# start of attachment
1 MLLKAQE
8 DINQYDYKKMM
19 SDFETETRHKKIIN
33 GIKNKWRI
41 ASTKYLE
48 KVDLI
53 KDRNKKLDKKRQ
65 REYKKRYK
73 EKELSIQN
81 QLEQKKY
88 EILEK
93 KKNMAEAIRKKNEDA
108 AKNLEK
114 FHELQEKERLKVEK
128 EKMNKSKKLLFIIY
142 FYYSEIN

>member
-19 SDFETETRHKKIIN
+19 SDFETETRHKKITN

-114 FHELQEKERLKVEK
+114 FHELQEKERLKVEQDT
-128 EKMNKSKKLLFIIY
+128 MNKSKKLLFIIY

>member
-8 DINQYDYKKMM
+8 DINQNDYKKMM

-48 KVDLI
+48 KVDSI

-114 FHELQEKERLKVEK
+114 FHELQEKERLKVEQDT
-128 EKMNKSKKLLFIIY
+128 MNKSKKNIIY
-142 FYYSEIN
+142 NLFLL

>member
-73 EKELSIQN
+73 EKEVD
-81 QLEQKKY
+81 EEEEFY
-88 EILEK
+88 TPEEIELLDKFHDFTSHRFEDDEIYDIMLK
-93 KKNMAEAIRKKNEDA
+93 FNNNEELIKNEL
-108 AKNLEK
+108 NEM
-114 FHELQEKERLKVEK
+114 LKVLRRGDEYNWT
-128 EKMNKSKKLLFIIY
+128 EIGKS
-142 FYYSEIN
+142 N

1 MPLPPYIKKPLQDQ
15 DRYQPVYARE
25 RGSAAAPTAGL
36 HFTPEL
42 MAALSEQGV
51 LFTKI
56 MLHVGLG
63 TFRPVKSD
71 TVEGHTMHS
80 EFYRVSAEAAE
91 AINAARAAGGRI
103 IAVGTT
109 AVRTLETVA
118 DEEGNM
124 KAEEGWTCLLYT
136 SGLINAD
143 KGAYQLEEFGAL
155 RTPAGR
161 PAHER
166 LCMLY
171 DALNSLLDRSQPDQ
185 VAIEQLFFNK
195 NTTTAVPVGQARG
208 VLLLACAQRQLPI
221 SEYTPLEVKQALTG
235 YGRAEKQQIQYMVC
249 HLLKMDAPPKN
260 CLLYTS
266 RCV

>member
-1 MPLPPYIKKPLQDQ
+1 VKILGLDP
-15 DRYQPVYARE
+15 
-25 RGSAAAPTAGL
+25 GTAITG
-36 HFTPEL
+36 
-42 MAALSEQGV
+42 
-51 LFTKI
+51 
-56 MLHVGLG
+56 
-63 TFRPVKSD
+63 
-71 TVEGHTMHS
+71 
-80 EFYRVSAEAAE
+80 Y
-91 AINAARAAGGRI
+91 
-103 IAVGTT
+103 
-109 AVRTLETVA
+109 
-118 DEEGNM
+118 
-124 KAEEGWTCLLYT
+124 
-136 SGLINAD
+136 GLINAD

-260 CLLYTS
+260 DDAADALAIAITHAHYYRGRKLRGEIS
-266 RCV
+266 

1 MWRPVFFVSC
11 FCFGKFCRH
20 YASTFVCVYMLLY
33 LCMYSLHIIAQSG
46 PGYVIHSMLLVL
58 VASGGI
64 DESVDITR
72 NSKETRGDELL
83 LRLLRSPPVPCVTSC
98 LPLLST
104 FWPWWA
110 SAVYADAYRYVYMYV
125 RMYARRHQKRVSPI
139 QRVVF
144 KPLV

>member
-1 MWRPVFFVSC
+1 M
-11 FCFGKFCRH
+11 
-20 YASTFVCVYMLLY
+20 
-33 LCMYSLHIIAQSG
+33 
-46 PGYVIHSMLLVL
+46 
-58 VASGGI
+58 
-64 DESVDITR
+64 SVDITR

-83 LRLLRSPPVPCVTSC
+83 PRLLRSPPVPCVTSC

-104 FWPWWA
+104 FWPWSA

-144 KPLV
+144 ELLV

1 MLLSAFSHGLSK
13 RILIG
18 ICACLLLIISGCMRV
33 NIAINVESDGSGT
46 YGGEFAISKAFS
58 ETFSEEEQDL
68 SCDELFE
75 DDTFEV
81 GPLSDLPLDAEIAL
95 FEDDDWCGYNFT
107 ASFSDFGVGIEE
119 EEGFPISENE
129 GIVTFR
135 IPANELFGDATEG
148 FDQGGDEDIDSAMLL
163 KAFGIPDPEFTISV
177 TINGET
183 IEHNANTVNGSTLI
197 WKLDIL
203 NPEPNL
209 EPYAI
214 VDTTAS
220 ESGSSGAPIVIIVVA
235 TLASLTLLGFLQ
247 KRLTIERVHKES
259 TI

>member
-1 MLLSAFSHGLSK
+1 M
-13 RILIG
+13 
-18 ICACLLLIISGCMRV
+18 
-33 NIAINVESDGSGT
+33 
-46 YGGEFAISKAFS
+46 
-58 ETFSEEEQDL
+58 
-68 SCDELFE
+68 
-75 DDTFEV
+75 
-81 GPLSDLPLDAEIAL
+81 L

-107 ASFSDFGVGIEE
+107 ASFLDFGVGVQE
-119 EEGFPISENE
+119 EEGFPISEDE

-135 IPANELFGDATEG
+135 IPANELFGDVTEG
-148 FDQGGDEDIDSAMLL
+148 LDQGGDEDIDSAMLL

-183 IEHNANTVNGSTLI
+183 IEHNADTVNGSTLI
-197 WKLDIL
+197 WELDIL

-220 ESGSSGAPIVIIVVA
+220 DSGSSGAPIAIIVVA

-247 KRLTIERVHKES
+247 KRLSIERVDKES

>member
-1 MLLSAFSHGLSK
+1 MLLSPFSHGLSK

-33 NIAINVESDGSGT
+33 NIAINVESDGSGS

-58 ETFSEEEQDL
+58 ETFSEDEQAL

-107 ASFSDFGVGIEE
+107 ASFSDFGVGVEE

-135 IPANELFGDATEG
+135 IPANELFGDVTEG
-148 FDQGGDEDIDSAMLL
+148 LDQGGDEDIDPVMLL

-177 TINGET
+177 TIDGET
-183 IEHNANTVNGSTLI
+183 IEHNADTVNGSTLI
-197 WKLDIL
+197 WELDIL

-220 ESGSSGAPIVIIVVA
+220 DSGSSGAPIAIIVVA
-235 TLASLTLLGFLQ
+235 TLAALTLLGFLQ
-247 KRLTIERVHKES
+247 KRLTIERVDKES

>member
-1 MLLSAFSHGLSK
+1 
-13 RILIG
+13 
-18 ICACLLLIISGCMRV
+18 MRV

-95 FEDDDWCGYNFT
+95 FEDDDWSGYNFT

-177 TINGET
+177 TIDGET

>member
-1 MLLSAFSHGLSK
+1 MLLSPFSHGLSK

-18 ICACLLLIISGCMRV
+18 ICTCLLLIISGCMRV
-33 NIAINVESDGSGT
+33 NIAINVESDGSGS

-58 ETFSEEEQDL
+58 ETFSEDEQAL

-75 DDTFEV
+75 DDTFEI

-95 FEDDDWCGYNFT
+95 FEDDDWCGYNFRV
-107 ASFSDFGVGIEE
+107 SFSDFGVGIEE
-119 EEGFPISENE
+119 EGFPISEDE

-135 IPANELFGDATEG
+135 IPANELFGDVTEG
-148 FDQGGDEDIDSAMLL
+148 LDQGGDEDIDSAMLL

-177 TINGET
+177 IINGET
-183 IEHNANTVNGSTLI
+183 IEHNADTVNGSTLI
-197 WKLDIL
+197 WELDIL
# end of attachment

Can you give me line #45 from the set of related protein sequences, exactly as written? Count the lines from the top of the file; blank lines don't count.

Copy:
+108 NEM